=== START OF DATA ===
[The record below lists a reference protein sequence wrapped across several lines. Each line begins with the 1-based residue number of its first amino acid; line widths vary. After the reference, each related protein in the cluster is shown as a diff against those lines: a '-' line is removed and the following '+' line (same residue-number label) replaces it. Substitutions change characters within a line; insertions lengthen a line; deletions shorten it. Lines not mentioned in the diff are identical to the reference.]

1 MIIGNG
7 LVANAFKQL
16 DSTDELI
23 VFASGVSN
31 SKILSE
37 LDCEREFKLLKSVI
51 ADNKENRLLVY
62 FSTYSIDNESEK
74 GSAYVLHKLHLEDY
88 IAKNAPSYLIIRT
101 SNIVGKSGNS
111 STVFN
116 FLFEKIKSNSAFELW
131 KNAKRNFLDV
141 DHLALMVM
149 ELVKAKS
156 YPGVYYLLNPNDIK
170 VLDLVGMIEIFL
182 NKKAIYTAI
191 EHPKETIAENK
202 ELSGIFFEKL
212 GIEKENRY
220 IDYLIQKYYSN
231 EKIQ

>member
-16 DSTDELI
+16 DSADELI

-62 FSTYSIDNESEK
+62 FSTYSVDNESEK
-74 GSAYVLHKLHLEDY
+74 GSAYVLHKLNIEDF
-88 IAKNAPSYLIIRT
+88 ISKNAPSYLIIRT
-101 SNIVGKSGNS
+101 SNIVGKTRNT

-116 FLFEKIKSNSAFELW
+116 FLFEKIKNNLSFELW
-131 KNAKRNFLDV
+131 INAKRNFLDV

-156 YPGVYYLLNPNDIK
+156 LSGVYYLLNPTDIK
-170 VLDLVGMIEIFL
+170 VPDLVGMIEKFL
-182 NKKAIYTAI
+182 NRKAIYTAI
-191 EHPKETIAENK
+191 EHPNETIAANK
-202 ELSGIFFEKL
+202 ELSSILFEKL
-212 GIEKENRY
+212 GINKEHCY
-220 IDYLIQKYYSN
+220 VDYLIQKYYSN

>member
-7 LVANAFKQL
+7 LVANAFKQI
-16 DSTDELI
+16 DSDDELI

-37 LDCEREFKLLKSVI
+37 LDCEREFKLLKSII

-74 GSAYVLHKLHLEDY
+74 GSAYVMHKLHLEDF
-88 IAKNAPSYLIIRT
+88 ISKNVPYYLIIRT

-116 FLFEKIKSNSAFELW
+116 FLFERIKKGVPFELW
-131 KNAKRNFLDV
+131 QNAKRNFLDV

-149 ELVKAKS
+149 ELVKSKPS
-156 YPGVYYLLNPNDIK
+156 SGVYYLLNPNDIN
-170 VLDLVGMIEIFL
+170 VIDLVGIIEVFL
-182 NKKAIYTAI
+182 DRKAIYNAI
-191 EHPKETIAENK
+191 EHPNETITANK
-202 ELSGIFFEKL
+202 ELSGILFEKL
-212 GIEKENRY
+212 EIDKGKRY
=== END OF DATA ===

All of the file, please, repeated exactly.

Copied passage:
[The record below lists a reference protein sequence wrapped across several lines. Each line begins with the 1-based residue number of its first amino acid; line widths vary. After the reference, each related protein in the cluster is shown as a diff against those lines: a '-' line is removed and the following '+' line (same residue-number label) replaces it. Substitutions change characters within a line; insertions lengthen a line; deletions shorten it. Lines not mentioned in the diff are identical to the reference.]

1 MIIGNG
7 LVANAFKQL
16 DSTDELI
23 VFASGVSN
31 SKILSE
37 LDCEREFKLLKSVI
51 ADNKENRLLVY
62 FSTYSIDNESEK
74 GSAYVLHKLHLEDY
88 IAKNAPSYLIIRT
101 SNIVGKSGNS
111 STVFN
116 FLFEKIKSNSAFELW
131 KNAKRNFLDV
141 DHLALMVM
149 ELVKAKS
156 YPGVYYLLNPNDIK
170 VLDLVGMIEIFL
182 NKKAIYTAI
191 EHPKETIAENK
202 ELSGIFFEKL
212 GIEKENRY
220 IDYLIQKYYSN
231 EKIQ

>member
-16 DSTDELI
+16 DSADELI

-62 FSTYSIDNESEK
+62 FSTYSVDNESEK
-74 GSAYVLHKLHLEDY
+74 GSAYVLHKLNIEDF
-88 IAKNAPSYLIIRT
+88 ISKNAPSYLIIRT
-101 SNIVGKSGNS
+101 SNIVGKTRNT

-116 FLFEKIKSNSAFELW
+116 FLFEKIKNNLSFELW
-131 KNAKRNFLDV
+131 INAKRNFLDV

-156 YPGVYYLLNPNDIK
+156 LSGVYYLLNPTDIK
-170 VLDLVGMIEIFL
+170 VPDLVGMIEKFL
-182 NKKAIYTAI
+182 NRKAIYTAI
-191 EHPKETIAENK
+191 EHPNETIAANK
-202 ELSGIFFEKL
+202 ELSSILFEKL
-212 GIEKENRY
+212 GINKEHCY
-220 IDYLIQKYYSN
+220 VDYLIQKYYSN

>member
-7 LVANAFKQL
+7 LVANAFKQI
-16 DSTDELI
+16 DSDDELI

-37 LDCEREFKLLKSVI
+37 LDCEREFKLLKSII

-74 GSAYVLHKLHLEDY
+74 GSAYVMHKLHLEDF
-88 IAKNAPSYLIIRT
+88 ISKNVPYYLIIRT

-116 FLFEKIKSNSAFELW
+116 FLFERIKKGVPFELW
-131 KNAKRNFLDV
+131 QNAKRNFLDV

-149 ELVKAKS
+149 ELVKSKPS
-156 YPGVYYLLNPNDIK
+156 SGVYYLLNPNDIN
-170 VLDLVGMIEIFL
+170 VIDLVGIIEVFL
-182 NKKAIYTAI
+182 DRKAIYNAI
-191 EHPKETIAENK
+191 EHPNETITANK
-202 ELSGIFFEKL
+202 ELSGILFEKL
-212 GIEKENRY
+212 EIDKGKRY